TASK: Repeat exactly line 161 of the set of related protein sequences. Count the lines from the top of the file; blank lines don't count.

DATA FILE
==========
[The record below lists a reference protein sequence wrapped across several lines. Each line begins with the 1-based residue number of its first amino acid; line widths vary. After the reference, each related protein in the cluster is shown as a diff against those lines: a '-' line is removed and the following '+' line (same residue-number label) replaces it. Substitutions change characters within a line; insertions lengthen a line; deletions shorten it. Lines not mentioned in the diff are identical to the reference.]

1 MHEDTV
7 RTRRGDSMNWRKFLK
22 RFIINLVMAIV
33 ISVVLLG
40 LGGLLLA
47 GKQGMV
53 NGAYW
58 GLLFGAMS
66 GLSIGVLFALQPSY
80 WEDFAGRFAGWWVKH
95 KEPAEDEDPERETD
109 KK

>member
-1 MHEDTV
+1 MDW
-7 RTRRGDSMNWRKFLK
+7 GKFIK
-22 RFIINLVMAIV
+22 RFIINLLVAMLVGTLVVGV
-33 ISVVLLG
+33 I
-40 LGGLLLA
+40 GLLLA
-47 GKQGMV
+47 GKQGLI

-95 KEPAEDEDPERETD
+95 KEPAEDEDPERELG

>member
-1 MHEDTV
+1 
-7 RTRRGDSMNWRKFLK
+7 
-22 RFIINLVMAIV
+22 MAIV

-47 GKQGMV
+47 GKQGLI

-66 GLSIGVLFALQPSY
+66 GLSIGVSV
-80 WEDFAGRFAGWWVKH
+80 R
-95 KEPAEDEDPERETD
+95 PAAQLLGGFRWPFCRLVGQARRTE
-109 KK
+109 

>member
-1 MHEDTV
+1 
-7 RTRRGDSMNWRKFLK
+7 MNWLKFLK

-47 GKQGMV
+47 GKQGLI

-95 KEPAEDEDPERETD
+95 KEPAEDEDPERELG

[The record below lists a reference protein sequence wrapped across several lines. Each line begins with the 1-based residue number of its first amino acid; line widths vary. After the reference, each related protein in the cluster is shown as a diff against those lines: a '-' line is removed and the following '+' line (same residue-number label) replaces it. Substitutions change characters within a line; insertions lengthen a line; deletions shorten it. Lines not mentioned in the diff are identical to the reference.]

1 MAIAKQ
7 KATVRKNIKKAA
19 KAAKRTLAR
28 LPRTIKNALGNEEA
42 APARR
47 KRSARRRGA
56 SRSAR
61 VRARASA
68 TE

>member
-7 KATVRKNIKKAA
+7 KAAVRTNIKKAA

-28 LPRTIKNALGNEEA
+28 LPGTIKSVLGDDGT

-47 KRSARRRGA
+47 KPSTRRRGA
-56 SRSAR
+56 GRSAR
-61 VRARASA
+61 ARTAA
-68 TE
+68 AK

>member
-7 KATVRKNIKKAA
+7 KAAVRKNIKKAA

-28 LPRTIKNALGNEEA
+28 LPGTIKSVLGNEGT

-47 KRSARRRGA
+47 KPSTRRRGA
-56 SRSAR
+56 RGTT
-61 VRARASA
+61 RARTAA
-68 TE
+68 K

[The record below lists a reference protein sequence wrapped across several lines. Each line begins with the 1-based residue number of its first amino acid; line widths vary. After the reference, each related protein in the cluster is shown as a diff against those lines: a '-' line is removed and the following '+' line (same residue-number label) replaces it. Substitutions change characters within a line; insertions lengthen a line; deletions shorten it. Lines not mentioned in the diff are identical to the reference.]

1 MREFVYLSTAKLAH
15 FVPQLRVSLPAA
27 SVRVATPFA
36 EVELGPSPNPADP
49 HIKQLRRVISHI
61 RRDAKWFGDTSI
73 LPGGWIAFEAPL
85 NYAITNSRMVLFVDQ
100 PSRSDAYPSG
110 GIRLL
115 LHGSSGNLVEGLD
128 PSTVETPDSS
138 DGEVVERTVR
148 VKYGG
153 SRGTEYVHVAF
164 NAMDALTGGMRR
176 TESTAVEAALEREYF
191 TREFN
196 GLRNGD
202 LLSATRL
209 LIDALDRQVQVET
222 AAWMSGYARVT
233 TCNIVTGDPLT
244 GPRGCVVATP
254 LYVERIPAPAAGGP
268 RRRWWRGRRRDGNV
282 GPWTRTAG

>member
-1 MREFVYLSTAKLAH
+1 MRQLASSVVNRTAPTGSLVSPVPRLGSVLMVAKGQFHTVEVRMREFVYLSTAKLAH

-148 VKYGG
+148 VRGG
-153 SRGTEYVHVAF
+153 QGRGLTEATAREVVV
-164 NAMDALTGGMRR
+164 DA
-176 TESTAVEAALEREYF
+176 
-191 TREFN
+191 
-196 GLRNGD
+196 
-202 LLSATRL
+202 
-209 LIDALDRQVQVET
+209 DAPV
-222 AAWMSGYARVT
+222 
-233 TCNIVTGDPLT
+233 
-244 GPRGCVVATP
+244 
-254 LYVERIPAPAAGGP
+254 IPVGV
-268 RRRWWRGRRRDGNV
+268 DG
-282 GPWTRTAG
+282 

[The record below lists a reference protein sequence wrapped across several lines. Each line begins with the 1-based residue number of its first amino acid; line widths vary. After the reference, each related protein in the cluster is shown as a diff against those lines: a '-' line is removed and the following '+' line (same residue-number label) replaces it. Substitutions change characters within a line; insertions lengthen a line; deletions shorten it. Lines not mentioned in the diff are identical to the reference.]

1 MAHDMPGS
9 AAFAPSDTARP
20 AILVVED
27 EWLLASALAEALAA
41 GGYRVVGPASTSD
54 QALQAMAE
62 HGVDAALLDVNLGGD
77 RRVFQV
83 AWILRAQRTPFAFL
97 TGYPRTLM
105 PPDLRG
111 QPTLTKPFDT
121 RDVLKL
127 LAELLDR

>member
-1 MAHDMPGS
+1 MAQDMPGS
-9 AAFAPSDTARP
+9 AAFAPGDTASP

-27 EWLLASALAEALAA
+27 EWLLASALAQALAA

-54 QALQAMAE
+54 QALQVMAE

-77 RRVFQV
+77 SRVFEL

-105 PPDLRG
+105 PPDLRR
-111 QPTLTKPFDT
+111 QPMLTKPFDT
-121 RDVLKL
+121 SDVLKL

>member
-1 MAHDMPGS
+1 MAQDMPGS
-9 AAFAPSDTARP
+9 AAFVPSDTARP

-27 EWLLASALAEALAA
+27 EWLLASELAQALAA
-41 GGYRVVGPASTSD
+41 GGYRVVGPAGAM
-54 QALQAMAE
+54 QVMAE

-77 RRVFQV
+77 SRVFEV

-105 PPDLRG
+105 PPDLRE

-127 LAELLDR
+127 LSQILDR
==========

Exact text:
105 PPDLRG